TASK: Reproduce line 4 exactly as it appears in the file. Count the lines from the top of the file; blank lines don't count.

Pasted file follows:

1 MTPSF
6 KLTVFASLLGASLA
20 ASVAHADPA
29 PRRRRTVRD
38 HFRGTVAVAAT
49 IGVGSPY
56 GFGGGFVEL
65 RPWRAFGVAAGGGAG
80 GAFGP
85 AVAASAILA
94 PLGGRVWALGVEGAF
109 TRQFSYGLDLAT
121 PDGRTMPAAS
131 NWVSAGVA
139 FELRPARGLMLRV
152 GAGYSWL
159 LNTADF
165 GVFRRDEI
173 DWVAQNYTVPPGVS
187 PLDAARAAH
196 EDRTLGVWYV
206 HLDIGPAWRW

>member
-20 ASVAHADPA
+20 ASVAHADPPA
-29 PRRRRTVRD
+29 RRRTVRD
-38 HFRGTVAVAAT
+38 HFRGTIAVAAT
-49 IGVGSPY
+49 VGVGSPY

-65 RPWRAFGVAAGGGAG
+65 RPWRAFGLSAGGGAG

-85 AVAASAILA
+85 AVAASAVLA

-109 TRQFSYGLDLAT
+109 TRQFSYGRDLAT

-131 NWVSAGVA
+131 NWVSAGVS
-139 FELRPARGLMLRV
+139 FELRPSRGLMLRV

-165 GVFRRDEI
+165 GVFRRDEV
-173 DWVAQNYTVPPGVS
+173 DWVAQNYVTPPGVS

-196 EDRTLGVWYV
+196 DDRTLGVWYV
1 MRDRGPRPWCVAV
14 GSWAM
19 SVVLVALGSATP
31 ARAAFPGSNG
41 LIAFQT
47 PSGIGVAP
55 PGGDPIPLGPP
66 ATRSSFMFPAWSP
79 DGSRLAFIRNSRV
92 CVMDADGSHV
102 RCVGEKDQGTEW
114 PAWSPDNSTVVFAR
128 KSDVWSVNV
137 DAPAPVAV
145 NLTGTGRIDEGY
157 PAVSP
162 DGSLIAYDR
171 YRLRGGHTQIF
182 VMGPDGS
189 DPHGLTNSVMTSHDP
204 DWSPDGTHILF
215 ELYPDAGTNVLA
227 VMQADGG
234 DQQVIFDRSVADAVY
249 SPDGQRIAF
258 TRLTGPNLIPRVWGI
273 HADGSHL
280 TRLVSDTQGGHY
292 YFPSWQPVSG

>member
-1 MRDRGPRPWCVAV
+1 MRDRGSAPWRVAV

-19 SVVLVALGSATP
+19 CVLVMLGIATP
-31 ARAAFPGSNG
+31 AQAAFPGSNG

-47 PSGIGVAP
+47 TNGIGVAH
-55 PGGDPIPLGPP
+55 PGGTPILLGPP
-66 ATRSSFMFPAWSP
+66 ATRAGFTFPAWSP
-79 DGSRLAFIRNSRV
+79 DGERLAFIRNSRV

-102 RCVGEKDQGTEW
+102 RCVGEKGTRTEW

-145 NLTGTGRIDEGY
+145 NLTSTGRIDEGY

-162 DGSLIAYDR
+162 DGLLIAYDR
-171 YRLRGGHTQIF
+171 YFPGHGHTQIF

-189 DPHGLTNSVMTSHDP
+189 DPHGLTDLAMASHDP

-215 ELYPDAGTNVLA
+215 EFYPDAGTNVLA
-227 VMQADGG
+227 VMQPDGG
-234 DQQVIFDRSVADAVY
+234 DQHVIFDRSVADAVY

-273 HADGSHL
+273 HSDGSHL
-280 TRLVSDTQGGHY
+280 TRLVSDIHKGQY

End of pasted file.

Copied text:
29 PRRRRTVRD